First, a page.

The famous husband-and-wife Nazi hunting duo, Beate and Serge Klarsfeld, who will be the guests of honor at the 24th Jerusalem Jewish Film Festival, still have important work to do. They will talk about this work at a screening of a new documentary about them at the Jerusalem Cinematheque on December 19 at 8:00 p.m. The film festival opens on December 17 and runs until December 22.
The documentary, Klarsfeld: A love story by Mike Lerner and Martin Herring, which will also be aired on the Yes Docu Channel, looks at their extraordinary careers and presents a touching, personal portrait of their partnership. It also focuses on their primary concern, the future.
What is their story?
The Klarsfelds, who married nearly 60 years ago, have made headlines for decades for their relentless pursuit of Nazis, many of whom were brought to justice due to their dogged work. Serge, 87, was born in Romania and moved to France as a child, where his father sacrificed his own life in 1943, by allowing the SS to arrest him so that his wife and children could survive in their hiding place. This formative experience, coupled with his love and admiration for his father, fueled his ambition never to forget the Holocaust – and to fight for justice.
Beate, 83, is a non-Jewish German who was so outraged when she learned about the Holocaust, that she chose to spend her entire life battling to put Nazis behind bars. The couple have two children, one of whom, Arno, is also a human-rights activist and lawyer.
As the film details, among their most celebrated victories was the arrest and conviction of Klaus Barbie, the head of the Gestapo in Lyon, France during World War II. Barbie, also known as the Butcher of Lyon, was tracked down by the Klarsfelds in Latin America.
In addition to hunting down high-ranking Nazis all over the world, the Klarsfelds also protested against the appointments of former Nazis to government posts in Germany. Beate went to jail for slapping German Chancellor, Kurt Georg Kiesinger, at a political convention and calling him a Nazi in 1968. This was just one of the many times she or Serge (or both) were arrested.
“Obviously, I try always to explain and just speak to young people. I say, ‘You didn’t know the war, what it is. I know the danger, I was born in 1935.’ The work we are doing now is against the extreme right, we are now very scared that in France, the right-wing party in the next elections can win.”Serge Klarsfeld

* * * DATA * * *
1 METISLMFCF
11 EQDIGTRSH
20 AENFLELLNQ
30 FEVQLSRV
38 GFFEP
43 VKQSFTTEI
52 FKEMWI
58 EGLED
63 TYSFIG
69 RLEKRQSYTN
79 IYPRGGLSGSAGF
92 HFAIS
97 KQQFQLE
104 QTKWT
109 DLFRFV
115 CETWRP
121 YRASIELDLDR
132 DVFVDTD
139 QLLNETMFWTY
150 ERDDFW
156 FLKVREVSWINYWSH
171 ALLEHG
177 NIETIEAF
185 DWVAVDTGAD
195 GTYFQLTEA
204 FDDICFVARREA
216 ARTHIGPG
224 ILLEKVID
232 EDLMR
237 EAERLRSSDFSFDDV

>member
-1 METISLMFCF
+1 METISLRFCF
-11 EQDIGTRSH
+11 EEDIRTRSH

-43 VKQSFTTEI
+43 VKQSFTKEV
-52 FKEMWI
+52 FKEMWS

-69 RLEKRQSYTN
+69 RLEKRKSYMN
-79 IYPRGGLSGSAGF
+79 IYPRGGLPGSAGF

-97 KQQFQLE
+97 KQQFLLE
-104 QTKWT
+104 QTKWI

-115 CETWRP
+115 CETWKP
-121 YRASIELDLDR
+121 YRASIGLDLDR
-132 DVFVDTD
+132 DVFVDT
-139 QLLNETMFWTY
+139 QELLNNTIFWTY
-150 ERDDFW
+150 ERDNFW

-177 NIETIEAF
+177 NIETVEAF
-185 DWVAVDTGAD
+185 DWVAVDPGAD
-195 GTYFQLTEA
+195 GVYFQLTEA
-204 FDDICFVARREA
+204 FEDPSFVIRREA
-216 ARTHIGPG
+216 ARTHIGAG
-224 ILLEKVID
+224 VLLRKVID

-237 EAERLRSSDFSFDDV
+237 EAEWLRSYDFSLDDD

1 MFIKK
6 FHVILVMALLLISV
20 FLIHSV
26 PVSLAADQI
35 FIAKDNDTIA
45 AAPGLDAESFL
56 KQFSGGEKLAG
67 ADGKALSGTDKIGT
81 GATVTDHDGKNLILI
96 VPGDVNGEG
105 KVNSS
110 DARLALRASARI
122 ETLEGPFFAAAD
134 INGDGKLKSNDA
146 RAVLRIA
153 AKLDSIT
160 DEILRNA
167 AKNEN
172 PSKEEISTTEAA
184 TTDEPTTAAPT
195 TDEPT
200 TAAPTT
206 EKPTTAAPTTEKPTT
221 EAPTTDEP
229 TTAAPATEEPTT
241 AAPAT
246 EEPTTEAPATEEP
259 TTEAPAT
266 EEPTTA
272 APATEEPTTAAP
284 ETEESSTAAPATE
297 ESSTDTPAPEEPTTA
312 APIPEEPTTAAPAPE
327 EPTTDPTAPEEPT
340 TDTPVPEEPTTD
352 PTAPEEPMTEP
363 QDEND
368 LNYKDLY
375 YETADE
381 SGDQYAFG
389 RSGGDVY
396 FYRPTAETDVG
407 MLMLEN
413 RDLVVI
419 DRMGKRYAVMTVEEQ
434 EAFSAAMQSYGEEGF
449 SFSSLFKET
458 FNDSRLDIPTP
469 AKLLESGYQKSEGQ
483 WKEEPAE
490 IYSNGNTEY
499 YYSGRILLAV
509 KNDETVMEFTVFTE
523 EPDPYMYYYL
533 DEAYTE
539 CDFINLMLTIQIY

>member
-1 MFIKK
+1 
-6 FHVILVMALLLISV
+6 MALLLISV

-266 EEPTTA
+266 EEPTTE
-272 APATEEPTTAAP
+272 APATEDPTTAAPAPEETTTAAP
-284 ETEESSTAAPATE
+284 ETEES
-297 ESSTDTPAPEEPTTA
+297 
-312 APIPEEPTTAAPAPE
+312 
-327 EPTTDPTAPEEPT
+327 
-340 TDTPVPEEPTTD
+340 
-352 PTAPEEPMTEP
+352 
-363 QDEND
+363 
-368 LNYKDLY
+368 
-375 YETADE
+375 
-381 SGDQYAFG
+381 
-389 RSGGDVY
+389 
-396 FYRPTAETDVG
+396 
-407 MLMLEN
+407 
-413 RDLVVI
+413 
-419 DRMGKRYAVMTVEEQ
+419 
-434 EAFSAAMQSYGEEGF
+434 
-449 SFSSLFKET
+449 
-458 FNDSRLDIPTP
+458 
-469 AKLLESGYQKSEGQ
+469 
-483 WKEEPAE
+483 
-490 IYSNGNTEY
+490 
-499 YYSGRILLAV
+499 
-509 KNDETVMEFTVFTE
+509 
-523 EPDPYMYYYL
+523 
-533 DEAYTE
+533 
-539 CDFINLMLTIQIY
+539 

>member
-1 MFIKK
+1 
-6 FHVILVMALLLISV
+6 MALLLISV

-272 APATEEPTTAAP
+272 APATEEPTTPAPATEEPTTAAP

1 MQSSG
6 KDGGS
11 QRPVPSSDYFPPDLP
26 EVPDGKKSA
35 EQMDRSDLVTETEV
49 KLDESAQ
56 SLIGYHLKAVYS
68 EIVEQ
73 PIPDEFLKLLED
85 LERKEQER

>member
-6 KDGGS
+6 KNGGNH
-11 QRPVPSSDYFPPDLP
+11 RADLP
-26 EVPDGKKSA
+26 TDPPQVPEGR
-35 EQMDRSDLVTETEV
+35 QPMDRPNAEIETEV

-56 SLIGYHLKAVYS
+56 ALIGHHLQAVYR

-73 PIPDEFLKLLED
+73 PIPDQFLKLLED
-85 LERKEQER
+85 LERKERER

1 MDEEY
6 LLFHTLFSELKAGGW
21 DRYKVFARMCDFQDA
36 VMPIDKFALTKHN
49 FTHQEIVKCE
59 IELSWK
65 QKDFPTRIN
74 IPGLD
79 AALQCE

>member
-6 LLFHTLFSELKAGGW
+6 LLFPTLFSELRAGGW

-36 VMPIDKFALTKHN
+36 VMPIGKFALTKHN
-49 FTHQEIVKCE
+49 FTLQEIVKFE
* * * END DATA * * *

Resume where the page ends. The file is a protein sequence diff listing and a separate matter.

IN RECENT years, as neo-Nazism has, once again, reared its ugly head throughout Europe, the Klarsfelds have been working to educate young people about the dangers of right-wing extremism, fascism and antisemitism. Based in Paris, they keep a dizzying schedule of speaking engagements and public appearances. But in spite of occasional moments of fatigue – at one point in the film, Serge admits to being in pain as they walk to a restaurant where they have been invited to speak – they are fueled on their mission by a kind of youthful energy and conviction that is inspiring to behold.
Speaking by telephone from their home in Paris earlier this week, Serge said: “Obviously, I try always to explain and just speak to young people. I say, ‘You didn’t know the war, what it is. I know the danger, I was born in 1935.’ The work we are doing now is against the extreme right, we are now very scared that in France, the right-wing party in the next elections can win.”
He also expressed concern about the recent arrests in Germany of a right-wing group planning to overthrow the government.
Beate said they were looking forward to watching the new documentary with an audience in Jerusalem because she feels a sense of solidarity with Israel. “As a German, I think it was my duty to work for the security of Israel and against antisemitism,” she said.
What does the film show?
The film shows how they have worked tirelessly to ensure that the Holocaust is never forgotten. Part of this work includes the promotion of the work of Polish-born French painter, David Olère. He was the only artist to have survived the Holocaust as a member of the Jewish Sonderkommando (groups of Jewish prisoners forced to perform a variety of duties in the gas chambers and crematoria) at Auschwitz, which he documented in haunting paintings. Exhibits of his work are prominent in the film.
Asked how they managed to track down so many Nazis, even though they did not have formal training in intelligence or espionage, Beate said that many were living quite openly, in spite of their pasts, and that the problem was not in locating them, but in getting them prosecuted. “It’s the German justice,” she said.
Although some husbands and wives don’t get on very well when they try to work together, Beate said that for them, this was never a problem. “We were able to do our work because we had a very happy family life, with two wonderful children and always surrounded by animals. That gave us the strength we needed to continue our fight outside the house,” she explained.
Their lives were threatened on many occasions. In 1979 their car was bombed, although no one was in it at the time. “It was kind of a miracle,” Beate said, “but for 20 years, no one has threatened us.”
Although their own lives are no longer in danger, Serge emphasized: “It’s very dangerous today, you know, so we have to get young people engaged immediately. It’s a good life for the Europeans now, but we have to stay aware that this can change and the right-wing parties can take over.”
For more information on the festival: https://jer-cin.org.il/en/61292